Atrial fibrillation (AF) is common in patients with cancer, and up to one in every four persons with AF has comorbid cancer [1,2].
AF in cancer patients increases the risk of adverse cardiovascular events, further increasing the risk of venous thromboembolism and major bleeding (especially after the beginning of anticoagulation therapy) .
This risk combination complicates the treatment of AF in cancer patients. Therefore, in the absence of a high risk of bleeding, anticoagulation is recommended to prevent stroke in AF patients with CHA2DS2-VASc scores ≥2 in males or ≥3 in females .
CHA2DS2-VASc is the risk score used to identify patients with high arterial thromboembolism (ATE) risk that need anticoagulation treatment. Unfortunately, the CHA2DS2-VASC score does not consider the presence of malignancy, and no reliable VTE risk scores are available for people with cancer and AF .
Considering this, understanding the risk of ATE in patients with cancer and AF is of utmost importance for choosing the best therapeutic approach.
A recent population-based retrospective cohort study assessed if AF patients with CHA2DS2-VASc scores of 0–2 and newly diagnosed cancer (not receiving anticoagulation) have an increased risk of ATE .
The study excluded subjects receiving anticoagulation at the study index and having ATE or possible cancer at any time before the study index.
Subjects were divided into four cohorts: two experimental cohorts, including patients with AF and cancer (‘AF and cancer’, 1411 subjects) or with AF and without cancer (‘AF and no cancer’, 4233 subjects), and two control cohorts, including patients without AF but with cancer (‘no AF and cancer’, 4233 subjects) or without AF and cancer (‘no AF and no cancer’, 19421 subjects) .
In all cohorts, AF was diagnosed previously study index using International Classification of Diseases-Ninth Revision (ICD-9) codes. Subjects were indexed on the date of cancer diagnosis for the ‘AF and cancer’ and the ‘no AF and cancer’ cohorts and on the matched date for the ‘AF and no cancer’ and the ‘no AF and no cancer’ cohorts.
AF, cancer, and ATE
The study results indicate that AF patients with CHA2DS2-VASc ≤2 not receiving anticoagulation at the time of cancer diagnosis have an associated 2.7-fold increase in ATE incidence over the first 12 months compared with matched controls without cancer.
AF patients with cancer had an absolute 12-month cumulative incidence of ATE of 2.13%, while for the matched AF patients without was 0.8%.
These results might indicate that the CHA2DS2-VASc score underestimates the risk of ATE in patients with AF and newly diagnosed cancer.
Also, a subgroup analysis indicates that the risk of ATE over the first 12 months is increased in AF patients with cancer and intermediate thrombotic risk (men with CHA2DS2-VASc = 1 and women with CHA2DS2-VASc = 2) compared with patients without cancer.
Of note, the risk was not increased among men with CHA2DS2-VASc = 2, who are strongly recommended for anticoagulation.
This might indicate that ATE risk can especially increase in patients with cancer without a strong recommendation for anticoagulation according to current guidelines.
AF, cancer, and bleeding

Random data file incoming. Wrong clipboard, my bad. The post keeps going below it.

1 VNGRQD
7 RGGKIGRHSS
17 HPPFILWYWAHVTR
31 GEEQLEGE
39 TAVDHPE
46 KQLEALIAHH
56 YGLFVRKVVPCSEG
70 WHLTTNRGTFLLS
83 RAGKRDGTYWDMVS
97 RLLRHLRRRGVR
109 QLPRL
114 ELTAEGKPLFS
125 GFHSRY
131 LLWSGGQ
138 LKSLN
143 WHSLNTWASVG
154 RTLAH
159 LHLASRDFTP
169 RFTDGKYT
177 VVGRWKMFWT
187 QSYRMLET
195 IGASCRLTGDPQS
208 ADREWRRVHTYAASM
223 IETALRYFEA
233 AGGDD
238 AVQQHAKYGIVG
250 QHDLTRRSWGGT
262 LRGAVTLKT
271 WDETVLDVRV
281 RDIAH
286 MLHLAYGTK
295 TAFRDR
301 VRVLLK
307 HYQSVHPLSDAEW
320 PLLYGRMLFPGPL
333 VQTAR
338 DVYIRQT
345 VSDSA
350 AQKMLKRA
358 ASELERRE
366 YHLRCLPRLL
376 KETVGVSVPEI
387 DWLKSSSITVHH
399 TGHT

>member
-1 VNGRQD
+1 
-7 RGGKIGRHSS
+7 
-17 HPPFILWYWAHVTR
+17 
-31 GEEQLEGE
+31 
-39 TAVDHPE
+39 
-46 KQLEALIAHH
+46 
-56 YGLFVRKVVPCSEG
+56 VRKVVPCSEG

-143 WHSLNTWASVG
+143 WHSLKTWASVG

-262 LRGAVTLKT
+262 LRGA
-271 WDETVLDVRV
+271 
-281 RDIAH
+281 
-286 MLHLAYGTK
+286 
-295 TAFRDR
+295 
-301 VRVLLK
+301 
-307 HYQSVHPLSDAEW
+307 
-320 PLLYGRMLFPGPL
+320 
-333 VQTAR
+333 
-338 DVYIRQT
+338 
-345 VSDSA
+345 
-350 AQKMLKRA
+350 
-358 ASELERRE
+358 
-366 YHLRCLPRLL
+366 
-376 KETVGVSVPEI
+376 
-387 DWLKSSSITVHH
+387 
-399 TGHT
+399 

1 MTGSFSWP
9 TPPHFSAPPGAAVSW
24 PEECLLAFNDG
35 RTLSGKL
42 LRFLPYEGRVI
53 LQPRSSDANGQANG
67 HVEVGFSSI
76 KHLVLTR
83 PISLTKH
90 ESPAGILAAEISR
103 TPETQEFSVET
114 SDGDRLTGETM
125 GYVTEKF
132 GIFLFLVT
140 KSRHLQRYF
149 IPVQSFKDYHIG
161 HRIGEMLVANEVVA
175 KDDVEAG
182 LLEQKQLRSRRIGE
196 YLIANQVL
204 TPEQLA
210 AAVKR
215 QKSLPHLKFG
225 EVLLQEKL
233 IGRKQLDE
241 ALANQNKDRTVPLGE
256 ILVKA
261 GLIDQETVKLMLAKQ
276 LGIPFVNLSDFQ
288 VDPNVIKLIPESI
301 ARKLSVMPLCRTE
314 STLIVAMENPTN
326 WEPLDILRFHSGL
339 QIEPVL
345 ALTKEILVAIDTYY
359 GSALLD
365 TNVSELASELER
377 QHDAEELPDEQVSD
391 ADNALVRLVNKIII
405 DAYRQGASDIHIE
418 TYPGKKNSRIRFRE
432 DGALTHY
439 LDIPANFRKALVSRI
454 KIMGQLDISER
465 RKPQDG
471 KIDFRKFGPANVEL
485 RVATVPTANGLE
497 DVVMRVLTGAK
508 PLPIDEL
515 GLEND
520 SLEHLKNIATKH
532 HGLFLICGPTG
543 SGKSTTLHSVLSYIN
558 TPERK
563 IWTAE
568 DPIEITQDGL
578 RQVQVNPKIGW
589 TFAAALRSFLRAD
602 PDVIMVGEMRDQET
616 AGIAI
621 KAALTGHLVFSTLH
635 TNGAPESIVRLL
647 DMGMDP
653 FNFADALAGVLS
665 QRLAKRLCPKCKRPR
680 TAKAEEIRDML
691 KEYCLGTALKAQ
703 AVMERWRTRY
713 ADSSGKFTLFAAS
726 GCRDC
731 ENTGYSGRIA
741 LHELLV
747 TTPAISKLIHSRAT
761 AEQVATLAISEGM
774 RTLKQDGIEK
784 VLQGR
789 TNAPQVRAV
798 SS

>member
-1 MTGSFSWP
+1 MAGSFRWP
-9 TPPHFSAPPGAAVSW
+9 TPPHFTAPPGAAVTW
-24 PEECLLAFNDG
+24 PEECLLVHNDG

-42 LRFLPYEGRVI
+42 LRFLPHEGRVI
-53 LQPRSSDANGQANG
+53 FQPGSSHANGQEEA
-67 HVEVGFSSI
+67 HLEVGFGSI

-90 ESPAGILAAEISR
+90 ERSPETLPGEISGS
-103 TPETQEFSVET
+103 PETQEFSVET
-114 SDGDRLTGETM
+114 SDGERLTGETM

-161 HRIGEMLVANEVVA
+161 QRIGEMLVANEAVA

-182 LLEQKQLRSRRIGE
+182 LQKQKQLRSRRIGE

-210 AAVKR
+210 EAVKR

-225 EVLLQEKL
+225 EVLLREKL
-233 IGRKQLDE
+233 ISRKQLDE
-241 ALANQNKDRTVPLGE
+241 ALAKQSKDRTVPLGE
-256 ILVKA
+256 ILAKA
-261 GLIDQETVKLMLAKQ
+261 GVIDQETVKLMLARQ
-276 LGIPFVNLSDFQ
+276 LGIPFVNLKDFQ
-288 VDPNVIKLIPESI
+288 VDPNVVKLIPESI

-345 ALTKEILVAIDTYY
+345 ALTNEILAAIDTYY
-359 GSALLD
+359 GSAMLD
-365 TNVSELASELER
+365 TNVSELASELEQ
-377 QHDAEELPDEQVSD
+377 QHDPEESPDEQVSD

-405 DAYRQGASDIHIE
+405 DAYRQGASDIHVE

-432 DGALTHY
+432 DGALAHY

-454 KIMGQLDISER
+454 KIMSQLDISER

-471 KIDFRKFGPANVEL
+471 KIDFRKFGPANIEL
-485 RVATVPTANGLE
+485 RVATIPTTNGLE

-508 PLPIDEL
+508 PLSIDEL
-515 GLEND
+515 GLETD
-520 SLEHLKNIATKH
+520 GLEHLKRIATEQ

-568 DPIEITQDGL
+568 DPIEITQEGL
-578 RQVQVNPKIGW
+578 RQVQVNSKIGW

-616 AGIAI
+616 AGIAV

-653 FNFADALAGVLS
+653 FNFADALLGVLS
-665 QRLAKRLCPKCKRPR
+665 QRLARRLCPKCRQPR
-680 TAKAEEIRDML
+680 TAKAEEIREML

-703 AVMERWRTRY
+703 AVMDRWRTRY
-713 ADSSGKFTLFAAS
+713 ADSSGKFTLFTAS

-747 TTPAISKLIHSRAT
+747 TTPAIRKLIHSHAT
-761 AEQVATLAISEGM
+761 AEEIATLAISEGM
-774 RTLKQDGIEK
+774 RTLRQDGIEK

As expected, the cancer cohorts had a higher 12-month incidence of bleeding than the respective noncancer cohorts, regardless of the presence of AF, confirming the higher risk of bleeding in cancer patients. Specifically, the risk of a first bleeding event during the first 12 months was higher in the ‘AF and cancer’ cohort than in the ‘AF and no cancer’ cohort (HR: 2.79; 95% CI: 1.39–5.58) and in the ‘no AF and cancer’ cohort than in the ‘no AF and no cancer’ cohort (HR: 5.62; 95% CI: 3.97–7.95).
In this study, patients were matched for CHA2DS2-VASc scores, age, sex, index year, and duration of AF, but an imbalance in ATE risk factors between the cohorts cannot be ruled out.
Also, there are differences in cardiovascular risk factors between the AF and non-AF populations: the AF population contained more hypertension, heart failure, vascular disease, ischemic heart disease, and diabetes cases.
Finally, no data were available on cancer stage and anticancer treatment, which can modify the risk of thrombosis in patients with cancer.
In AF patients with CHA2DS2-VASc scores of 0–2, newly diagnosed cancer is associated with an increased incidence of stroke, transient ischemic attack, or systemic ATE compared with matched controls without cancer.
Patients with newly diagnosed cancer, AF, and CHA2DS2-VASc scores ≤2 not receiving anticoagulation at cancer diagnosis are associated with an increased ATE incidence over the first 12 months compared with matched controls without cancer.
The risk peaks in men with CHA2DS2-VASc = 1 and women with CHA2DS2-VASc = 2.
- Farmakis D, Parissis J, Filippatos G. Insights into onco-cardiology: atrial fibrillation in cancer. J Am Coll Cardiol. 2014;63(10):945-953.
- Melloni C, Shrader P, Carver J, et al. Management and outcomes of patients with atrial fibrillation and a history of cancer: the ORBIT-AF registry. Eur Heart J Qual Care Clin Outcomes. 2017;3(3):192-197.
- Hu YF, Liu CJ, Chang PM, et al. Incident thromboembolism and heart failure associated with new-onset atrial fibrillation in cancer patients. Int J Cardiol. 2013;165(2):355-357.
- Leader A, Mendelson Cohen N, Afek S, et al. Arterial thromboembolism in patients with atrial fibrillation and CHA2DS2-VASc Score 0 to 2 with and without cancer. J Am Coll Cardiol CardioOnc. 2023 .https://doi.org/10.1016/j.jaccao.2022.08.014 (Epub ahead of press).
- Chu G, Versteeg HH, Verschoor AJ, et al. Atrial fibrillation and cancer – An unexplored field in cardiovascular oncology. Blood Rev. 2019;35:59-67.